“They really did make it harder than it seems. Thanks so much for everything! I managed to stay ahead the whole time with the right information.” -Christine S. Palo Alto, CA
Do They Make Organic Harder than It Is?
One thing I realized after I finished organic as a sophomore, much later when I was getting my PhD, was that the professor I had as a sophomore was unusually tough. I mean he was brutal. He was either so out of touch with how difficult it was for him to learn it and how it takes time to “sink in”; or he was a true sadist out to punish students because of some insecurity or personal issue.
He went way too fast, talking “above us” and writing complex structure after structure in chalk, faster than anyone could keep up. He even cited the journals his examples were from! That doesn’t happen until you get to graduate school where you get these references so you can go look them up yourself. In that situation, learning it in-depth is really your 60 hour/week job and you’re paid for it.
He totally ignored the textbook both in order and content…and as exams approached I’ll never forget what he would say in a hushed “listen up, you” tone,”…you all know you’re responsible for every in single word assigned in the textbook and my notes, right?” He would wait for a nod or two and that was that for the exam review.
Sure enough, once I got to graduate school I realized he was teaching us graduate level material. Which later made those classes simpler for me. Don’t get me wrong, he was covering the same ideas and concepts, but the questions were multi-dimensional requiring several skills and topics just to get to one answer and anything missing spelled doom.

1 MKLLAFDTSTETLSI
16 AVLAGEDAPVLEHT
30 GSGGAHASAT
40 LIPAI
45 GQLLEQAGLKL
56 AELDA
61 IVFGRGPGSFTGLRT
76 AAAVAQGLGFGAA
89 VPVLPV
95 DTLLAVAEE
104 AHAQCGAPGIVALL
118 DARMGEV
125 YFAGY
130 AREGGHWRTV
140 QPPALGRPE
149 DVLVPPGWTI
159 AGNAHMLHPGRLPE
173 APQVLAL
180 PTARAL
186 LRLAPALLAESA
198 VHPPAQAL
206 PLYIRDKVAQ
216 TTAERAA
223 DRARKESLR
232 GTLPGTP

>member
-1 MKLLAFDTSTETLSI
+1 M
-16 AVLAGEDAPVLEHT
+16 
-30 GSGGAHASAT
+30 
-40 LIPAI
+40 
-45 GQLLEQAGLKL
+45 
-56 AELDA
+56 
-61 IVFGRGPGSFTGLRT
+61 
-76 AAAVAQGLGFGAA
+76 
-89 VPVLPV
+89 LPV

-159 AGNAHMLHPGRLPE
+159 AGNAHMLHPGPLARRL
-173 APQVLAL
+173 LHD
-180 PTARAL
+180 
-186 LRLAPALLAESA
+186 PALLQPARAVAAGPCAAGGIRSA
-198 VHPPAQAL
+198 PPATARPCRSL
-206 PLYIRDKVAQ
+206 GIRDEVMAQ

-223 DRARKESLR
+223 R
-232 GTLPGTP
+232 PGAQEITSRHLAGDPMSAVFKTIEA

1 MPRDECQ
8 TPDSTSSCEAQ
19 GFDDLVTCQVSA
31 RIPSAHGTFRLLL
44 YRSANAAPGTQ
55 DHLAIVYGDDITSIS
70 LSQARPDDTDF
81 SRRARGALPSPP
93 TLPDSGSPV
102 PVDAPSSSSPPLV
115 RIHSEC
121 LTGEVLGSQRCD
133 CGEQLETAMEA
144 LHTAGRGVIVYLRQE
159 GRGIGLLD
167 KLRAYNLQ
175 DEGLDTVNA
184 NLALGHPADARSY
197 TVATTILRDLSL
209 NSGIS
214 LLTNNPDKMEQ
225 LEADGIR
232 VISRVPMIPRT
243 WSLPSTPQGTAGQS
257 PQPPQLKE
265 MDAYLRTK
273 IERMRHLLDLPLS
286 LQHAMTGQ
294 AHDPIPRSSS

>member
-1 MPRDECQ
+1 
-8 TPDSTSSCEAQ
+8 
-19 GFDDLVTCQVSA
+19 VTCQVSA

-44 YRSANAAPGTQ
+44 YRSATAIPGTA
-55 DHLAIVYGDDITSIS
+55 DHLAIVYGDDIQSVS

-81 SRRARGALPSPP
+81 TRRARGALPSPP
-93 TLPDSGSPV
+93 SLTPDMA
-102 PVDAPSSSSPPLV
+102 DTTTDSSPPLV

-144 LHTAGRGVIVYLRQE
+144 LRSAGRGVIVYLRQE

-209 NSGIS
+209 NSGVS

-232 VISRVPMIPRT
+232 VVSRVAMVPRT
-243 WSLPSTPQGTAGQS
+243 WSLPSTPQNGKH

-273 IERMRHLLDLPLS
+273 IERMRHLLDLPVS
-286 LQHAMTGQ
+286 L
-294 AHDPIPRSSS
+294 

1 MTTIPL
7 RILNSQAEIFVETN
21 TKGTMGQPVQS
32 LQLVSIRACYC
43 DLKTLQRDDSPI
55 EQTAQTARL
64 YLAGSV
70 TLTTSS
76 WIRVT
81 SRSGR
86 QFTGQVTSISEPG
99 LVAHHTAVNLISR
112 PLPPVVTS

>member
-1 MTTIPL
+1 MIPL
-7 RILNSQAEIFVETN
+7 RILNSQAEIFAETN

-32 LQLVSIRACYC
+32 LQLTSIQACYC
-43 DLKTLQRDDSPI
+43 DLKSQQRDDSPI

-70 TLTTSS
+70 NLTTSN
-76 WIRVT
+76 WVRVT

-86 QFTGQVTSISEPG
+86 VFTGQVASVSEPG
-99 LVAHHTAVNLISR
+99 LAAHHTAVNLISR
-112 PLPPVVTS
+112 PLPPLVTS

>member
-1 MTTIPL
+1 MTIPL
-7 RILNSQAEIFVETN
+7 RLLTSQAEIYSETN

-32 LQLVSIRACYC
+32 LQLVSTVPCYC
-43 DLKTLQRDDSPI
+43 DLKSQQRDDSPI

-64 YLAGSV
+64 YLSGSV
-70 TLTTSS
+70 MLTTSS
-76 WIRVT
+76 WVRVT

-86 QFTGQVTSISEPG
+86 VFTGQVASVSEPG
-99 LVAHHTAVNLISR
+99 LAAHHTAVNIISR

There were even essays questions! It was abundantly clear his goal was to demoralize and humiliate, not to teach. The averages were in the 40% range at best (which is not much worse than at the national average of ~50%). Did he make learning organic harder than it is? Absolutely. But my disdain for him just drove me try harder. I would not relent.
The good thing is that no matter who you have as a professor, there must be a curve (statistical grading). Just about everyone who doesn’t feel hopelessly lost and sticks it out past the ‘W’ drop period and continues to do a fair amount of studying will pass since the average must be set to around a C-. This varies at different institutions but just because you pass doesn’t mean you’re prepared to move on to the second semester or, a year later, to take the MCAT, DAT, PCAT, OAT, ACS standardized admissions tests required to move onto graduate studies.
Christine was fortunate. She wan’t making progress and then joined our test group. She had the luxury of seeing what I didn’t until much later on in my career: some professors really try to make organic harder than it is. Of course, knowing that doesn’t help you unless you’re know what to do to get around it.